As you say, strategy and the perception of IT value are intimately linked. Organizations value initiatives that contribute to the achievement of key elements of strategy. The argument that portfolios be configured to maximize value does not mean that strategy be abandoned as a factor in investment decision making. Rather, it means that project portfolio should be assessed based on estimated impacts to all relevant sources of value, including near- and long-term earnings, customer value, option value, and advancement of key components of strategy. The initial quantitative relationships may not be very good, but like all models they can be improved over time. Developing those relationships advances the understanding so essential to successfully managing the organization.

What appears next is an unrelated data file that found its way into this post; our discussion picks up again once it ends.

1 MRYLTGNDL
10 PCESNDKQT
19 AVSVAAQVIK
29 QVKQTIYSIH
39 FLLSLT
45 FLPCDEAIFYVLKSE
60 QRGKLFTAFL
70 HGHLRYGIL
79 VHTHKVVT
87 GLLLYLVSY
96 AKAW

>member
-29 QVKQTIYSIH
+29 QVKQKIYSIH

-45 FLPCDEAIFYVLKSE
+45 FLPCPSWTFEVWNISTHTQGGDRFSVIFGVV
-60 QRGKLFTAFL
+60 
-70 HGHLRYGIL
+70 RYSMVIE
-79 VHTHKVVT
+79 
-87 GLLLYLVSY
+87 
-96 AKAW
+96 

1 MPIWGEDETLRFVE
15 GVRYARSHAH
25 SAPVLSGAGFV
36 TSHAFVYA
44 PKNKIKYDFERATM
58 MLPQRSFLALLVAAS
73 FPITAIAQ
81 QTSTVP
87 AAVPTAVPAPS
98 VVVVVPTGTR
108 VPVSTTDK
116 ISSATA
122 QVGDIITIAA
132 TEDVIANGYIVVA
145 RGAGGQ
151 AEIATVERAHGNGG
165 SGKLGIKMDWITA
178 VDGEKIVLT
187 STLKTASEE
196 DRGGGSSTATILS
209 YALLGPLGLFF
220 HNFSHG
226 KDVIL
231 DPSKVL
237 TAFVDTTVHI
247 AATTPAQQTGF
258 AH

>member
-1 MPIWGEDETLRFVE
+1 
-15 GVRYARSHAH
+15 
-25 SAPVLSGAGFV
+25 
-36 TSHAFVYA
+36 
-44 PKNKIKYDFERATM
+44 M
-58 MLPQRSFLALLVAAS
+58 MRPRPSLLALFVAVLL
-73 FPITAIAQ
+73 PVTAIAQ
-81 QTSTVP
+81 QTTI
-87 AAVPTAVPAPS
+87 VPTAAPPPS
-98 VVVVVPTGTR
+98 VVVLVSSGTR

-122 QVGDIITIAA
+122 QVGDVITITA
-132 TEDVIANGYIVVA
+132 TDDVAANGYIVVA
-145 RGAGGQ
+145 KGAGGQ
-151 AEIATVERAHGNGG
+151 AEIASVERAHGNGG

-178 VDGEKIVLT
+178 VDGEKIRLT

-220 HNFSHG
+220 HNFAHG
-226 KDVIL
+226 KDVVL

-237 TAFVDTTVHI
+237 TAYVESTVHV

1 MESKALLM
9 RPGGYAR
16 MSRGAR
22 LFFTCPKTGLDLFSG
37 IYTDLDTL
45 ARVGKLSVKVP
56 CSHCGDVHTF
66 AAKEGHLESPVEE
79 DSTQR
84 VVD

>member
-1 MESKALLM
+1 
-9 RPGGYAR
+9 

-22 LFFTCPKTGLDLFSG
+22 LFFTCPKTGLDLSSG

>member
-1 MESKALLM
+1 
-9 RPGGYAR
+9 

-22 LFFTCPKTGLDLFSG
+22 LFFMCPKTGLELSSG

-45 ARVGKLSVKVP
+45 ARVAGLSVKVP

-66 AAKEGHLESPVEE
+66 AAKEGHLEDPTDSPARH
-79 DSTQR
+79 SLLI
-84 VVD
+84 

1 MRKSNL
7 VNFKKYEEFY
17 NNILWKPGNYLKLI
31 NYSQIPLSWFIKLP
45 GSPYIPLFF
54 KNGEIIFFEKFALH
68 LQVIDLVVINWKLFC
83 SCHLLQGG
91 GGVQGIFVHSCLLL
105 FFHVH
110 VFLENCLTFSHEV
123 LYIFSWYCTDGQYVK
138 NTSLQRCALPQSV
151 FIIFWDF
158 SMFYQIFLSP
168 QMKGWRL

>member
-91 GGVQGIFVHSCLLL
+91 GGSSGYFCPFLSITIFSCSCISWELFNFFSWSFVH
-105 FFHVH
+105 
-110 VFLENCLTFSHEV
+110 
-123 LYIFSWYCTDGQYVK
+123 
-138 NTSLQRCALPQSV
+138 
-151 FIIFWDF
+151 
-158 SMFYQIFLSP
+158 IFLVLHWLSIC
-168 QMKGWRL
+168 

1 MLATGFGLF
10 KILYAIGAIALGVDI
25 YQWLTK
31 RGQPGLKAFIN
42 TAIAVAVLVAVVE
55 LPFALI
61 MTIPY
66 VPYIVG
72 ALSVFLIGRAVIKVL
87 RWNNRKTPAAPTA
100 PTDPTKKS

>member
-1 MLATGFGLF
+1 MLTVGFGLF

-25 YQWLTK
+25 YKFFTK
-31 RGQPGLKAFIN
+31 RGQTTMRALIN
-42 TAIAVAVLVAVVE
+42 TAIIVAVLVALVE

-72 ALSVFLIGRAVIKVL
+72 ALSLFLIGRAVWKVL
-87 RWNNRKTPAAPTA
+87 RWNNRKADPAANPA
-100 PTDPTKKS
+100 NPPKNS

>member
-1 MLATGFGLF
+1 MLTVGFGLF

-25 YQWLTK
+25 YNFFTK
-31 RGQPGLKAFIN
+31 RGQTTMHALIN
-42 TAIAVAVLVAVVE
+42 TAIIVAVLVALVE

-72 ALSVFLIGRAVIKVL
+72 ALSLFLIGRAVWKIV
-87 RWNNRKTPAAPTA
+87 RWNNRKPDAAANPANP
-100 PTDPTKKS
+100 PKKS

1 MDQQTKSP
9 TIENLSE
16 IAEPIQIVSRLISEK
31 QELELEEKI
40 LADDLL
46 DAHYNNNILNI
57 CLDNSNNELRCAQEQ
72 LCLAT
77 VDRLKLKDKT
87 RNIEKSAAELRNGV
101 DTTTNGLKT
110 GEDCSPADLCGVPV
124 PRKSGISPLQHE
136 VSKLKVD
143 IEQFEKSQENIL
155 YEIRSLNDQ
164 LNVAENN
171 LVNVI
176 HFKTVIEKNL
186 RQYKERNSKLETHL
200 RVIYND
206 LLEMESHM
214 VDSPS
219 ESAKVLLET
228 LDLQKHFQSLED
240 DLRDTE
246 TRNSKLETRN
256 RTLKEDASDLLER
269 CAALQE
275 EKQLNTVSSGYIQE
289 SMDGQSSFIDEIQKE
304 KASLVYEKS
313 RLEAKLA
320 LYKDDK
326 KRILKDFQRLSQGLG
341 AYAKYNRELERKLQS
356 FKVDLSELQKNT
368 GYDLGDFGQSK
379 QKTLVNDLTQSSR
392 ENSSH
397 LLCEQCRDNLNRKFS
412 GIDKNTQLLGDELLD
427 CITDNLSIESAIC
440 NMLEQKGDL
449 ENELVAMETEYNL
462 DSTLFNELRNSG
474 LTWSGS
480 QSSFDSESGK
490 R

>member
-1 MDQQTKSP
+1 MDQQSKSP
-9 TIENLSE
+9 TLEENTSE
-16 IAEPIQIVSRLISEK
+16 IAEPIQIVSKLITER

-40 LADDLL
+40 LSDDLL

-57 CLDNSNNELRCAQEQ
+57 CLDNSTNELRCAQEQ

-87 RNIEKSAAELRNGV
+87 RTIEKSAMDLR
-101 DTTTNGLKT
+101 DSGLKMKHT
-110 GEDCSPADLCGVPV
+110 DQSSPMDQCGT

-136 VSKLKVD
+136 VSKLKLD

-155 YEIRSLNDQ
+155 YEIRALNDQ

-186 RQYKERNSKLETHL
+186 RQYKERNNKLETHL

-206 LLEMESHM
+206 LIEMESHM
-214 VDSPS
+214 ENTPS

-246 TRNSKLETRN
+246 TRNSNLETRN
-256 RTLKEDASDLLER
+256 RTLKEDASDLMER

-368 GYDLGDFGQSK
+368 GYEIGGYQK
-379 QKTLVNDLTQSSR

Thanks again, Richard, for stimulating post.

  • Richard Hunter says:

    Thanks Lee for this explanation. It appears to me that we’re in sync on the idea that strategy is one of the factors to be considered in investment decisions, not the only one. And I certainly agree that objective measures of outcomes are the key factor in either case. We pursue strategies because they are designed to produce desired outcomes. Absent those outcomes, what’s the rationale for the strategy?